*(depending on whether you have a foot or road bike pod to use)
Going back to my point on complexity, how you reach and adjust the menus that drive the training effect and coach functions is not intuitive, but the patience is rewarded with good log info about your sessions after the fact (and even better if you have the PC pod to download the data, stay tuned for the review). An unfortunate downside to the logs, though, is your inability to delete those which were accidentally created if you have it in automatically-save mode; to prevent this, leave the watch in ‘ask’ mode so that it asks you whether you want to save your session after every reset button press.
With my Suunto T1c, I did experience a system ‘crash’ whereby I had to remove the battery to get the watch to restart, but so far I have not had that happen with the T4c. I will keep you posted should it happen in the future, particularly since this could be detrimental to how the coach features has and will adapt your training schedule, for any logs would be wiped.
So how is the T4c during a training session?
Well, part of the reason why I needed to do so many test runs was because I couldn’t help myself during my exercise in wanting to see what all the features did. This inevitably led to me screwing something up and having to restart my session the first few times. However, for the most part the T4c works as advertised. The watch recognized the heart rate belt (which, by the way, is one of the most comfortable I’ve used) and the road bike pod pretty quickly, starting showing the data being recorded quickly, and legibly displayed all the things I needed with its 3 line display; letting you see not only the lap time, but also, other data in addition to the circular displays of your heart rate and training effect. Quite a bit of info!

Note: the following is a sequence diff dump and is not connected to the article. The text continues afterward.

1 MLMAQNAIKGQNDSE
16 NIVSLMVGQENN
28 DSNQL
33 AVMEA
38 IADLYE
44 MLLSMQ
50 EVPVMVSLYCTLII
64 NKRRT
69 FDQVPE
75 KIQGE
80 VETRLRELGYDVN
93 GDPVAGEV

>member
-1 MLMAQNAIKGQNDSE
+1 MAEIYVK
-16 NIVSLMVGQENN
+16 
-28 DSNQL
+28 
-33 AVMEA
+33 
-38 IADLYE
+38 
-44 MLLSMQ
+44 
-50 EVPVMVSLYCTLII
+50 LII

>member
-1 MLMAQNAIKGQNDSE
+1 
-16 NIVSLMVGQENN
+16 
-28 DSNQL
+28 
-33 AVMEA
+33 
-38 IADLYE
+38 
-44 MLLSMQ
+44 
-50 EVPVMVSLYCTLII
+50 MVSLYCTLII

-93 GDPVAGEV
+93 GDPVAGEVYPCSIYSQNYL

At no point did I have an issue with losing the heart rate strap’s signal from the watch, but then again, I have only used it on a bike outside and not in a busy gym. However, the signals are uniquely digitally encoded, so in theory, this shouldn’t pose as a problem.